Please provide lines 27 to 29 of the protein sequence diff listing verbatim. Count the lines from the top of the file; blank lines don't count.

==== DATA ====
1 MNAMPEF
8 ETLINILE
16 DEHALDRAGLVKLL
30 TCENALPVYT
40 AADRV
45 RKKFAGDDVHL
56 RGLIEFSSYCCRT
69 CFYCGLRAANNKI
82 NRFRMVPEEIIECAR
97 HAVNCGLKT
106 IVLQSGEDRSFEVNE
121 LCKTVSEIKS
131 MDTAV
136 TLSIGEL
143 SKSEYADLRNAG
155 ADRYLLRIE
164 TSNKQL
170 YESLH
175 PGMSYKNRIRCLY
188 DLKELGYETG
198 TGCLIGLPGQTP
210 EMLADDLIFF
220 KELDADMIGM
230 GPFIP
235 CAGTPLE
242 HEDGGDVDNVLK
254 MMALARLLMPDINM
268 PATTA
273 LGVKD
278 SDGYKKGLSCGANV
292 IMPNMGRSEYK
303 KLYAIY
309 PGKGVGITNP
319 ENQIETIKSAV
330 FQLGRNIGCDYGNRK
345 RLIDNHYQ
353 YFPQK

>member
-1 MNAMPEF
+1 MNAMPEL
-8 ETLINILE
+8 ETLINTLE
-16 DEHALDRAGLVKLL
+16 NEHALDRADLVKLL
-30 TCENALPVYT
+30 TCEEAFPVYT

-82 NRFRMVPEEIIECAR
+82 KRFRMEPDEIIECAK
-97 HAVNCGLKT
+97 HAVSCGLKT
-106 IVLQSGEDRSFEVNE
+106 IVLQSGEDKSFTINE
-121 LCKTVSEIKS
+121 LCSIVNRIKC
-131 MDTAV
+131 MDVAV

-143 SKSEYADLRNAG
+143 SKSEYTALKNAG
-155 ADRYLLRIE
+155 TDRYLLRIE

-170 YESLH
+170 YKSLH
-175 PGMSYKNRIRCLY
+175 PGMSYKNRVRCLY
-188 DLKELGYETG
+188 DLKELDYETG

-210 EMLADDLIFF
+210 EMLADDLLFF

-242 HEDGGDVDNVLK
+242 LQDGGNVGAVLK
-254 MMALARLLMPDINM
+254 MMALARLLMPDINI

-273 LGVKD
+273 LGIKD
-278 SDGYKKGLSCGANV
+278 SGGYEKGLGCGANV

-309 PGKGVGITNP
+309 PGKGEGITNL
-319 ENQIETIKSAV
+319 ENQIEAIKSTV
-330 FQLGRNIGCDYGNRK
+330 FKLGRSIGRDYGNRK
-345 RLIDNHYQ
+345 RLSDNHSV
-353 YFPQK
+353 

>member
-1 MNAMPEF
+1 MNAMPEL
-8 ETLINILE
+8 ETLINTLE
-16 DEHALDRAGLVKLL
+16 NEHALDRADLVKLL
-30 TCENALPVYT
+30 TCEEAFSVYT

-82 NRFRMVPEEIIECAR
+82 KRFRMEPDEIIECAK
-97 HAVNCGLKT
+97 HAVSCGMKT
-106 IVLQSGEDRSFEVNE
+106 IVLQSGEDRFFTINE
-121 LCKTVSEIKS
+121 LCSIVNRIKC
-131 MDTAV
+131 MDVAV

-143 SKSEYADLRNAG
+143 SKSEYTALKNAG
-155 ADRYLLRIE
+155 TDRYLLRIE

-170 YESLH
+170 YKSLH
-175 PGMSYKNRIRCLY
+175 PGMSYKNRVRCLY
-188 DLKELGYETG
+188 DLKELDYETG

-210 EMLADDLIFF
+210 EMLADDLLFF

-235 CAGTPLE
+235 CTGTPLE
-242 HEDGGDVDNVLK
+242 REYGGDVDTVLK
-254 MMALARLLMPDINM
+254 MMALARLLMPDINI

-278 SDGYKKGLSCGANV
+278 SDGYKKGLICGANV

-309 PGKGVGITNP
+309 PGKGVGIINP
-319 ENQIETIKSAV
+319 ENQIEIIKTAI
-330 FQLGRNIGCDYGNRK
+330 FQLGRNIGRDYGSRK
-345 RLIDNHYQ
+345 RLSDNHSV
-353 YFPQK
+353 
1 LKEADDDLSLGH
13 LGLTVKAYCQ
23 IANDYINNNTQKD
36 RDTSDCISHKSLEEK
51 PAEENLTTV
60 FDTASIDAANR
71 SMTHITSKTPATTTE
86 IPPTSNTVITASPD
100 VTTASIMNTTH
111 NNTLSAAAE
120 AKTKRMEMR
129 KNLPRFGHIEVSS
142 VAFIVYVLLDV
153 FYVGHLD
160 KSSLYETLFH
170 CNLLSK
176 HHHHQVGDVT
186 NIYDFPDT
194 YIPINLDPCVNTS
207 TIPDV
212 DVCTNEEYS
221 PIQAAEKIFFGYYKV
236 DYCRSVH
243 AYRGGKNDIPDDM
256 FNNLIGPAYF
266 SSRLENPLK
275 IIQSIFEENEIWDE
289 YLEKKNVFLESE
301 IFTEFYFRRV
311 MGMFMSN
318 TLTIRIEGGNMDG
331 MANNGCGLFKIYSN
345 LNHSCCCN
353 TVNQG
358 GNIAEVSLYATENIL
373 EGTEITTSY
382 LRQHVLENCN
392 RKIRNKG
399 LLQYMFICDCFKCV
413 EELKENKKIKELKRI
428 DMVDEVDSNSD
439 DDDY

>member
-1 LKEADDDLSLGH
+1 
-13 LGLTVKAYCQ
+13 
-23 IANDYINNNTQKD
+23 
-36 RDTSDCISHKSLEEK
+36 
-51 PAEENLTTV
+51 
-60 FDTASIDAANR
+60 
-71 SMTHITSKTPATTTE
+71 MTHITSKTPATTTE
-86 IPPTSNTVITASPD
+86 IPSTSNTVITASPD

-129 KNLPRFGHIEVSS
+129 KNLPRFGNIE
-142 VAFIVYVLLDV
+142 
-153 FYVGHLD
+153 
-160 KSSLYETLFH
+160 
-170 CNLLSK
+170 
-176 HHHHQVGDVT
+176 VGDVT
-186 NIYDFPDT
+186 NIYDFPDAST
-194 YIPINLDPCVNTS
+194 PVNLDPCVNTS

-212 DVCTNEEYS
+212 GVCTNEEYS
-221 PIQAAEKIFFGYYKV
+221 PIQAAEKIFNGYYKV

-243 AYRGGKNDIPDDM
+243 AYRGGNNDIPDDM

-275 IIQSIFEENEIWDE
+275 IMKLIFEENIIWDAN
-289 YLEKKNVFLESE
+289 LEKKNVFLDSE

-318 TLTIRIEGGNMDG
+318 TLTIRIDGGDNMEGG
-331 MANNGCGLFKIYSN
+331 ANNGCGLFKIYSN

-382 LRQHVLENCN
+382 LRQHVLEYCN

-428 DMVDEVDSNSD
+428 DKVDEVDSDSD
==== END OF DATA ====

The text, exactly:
254 MMALARLLMPDINM
268 PATTA
273 LGVKD